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Is It So Hard To Believe?
February 18, 2003
by Nicki Fellenzer

Would you be shocked and appalled if the government of the United States passed laws that:

  • Imposed imprisonment on anyone making "false reports" to help the enemy - without specifying the what the standard for "falseness" might be;
  • Empowered the Postmaster General to deny use of the mail to any publication that, in his judgment, advocated insurrection, criticized the government or the laws of the United States, allowed him to deny mail to any person, who, in his opinion, circulated "seditious" material, and gave him censorship authority over the foreign language press;
  • Censored all international communications;
  • Forbade disloyal or abusive remarks about the form of government, flag or military uniform of the United States; and
  • Forbade any language designed to obstruct the War on Terrorism in any way;
  • Specified criminal penalties for anyone who attempted to obstruct the draft?

Would you rely on the judicial branch to strike down said laws as unconstitutional?

Would you believe your elected officials were capable of such obvious and unspeakable violations of our First Amendment rights?

Would you even believe that such brazen gutting of the First Amendment was feasible?

It was.

In 1917, the Wilson administration and the people's elected representatives passed the Espionage and Sedition Acts and the Trading with the Enemy Act, meant to quash any dissent or negativity about the United States entering World War I. These laws represented a frontal assault on the First Amendment - an unabashed attempt to force the tides of public opinion to support the war effort.

More than 2,000 people were prosecuted under the aforementioned statutes, and 1,055 were convicted under the Espionage and Sedition Acts. Their offense? For the most part it was as simple as criticizing the government's actions during a time of war.

What's more - the Supreme Court upheld the government's actions and the constitutionality of said legislation. Justice Oliver Wendell Holmes, speaking for a unanimous Court, asserted that in times of war, the government had the right to prohibit speech and actions it deems deleterious to national security.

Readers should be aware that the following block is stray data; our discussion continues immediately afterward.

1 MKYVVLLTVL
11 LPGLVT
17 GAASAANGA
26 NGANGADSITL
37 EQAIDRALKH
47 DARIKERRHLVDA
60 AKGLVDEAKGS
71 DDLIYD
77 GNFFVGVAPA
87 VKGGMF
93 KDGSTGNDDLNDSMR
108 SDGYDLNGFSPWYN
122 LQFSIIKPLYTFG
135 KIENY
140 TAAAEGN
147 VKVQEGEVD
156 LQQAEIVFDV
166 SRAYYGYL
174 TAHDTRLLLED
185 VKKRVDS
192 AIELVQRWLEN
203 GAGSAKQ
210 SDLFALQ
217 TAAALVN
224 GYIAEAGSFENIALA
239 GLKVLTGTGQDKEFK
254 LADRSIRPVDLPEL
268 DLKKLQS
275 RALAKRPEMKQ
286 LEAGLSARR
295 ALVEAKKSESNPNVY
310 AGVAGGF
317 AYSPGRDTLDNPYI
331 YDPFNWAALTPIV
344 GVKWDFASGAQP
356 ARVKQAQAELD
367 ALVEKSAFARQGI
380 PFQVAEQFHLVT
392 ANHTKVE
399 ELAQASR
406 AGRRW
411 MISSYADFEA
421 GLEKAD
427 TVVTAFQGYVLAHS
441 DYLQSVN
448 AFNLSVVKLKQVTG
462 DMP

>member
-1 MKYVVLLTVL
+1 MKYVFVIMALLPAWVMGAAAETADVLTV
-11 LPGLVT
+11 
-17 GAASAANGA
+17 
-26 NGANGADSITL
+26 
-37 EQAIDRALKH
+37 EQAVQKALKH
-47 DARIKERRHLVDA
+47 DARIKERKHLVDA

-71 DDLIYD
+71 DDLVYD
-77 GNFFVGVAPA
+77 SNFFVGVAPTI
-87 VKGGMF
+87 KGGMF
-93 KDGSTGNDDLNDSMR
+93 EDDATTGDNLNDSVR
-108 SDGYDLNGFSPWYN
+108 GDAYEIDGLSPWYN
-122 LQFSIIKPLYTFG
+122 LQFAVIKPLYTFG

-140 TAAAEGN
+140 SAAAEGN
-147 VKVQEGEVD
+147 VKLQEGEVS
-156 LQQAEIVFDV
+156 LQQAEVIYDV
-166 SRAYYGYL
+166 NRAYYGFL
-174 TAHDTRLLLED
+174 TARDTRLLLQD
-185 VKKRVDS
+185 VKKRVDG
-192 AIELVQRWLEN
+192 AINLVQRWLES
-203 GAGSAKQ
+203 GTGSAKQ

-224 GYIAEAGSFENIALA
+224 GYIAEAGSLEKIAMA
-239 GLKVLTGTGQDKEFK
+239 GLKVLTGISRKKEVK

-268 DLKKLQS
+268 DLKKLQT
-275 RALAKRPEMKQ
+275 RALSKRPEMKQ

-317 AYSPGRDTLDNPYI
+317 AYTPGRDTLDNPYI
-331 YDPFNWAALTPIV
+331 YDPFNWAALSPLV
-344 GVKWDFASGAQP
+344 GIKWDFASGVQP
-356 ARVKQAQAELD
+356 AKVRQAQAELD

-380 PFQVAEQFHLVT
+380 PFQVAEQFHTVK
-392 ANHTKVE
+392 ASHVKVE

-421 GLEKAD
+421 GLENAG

Fast forward to October 26, 2001. President George W. Bush signed the USA PATRIOT Act - an unbecomingly baptized monster that contains provisions for gross violations of the First, Fourth and Fifth Amendments to the US Constitution. A Congress, feeling powerless and inept after the worst attacks on civilians on US soil, overwhelmingly and with nearly superstitious fervor, touts the new legislation as a panacea for fighting terrorism. The Act:

  • Allows the law enforcement authorities to circumvent the "probable cause" provision that protects the people against unreasonable searches and seizures;
  • Gives the government access to private financial records;
  • Allows expanded surveillance capabilities on Internet searches;
  • Gives government access to private education records;
  • Allows the government to seize financial records;
  • Allows confiscation of property located in this country for a wider range of crimes committed in violation of foreign law;
  • Allows prosecution of "terrorist activity" while redefining such activity to include persons or groups who publicly endorse terrorist activity in the United States;
  • And allows for prosecution of any persons "the Secretary of State or Attorney General determines has been associated with a terrorist organization and who intends to engage in activities that could endanger the welfare, safety, or security of the United States."

Fast forward to November 2002. The legislature and the President are touting new legislation creating a Department of Homeland Security. The Homeland Security Act: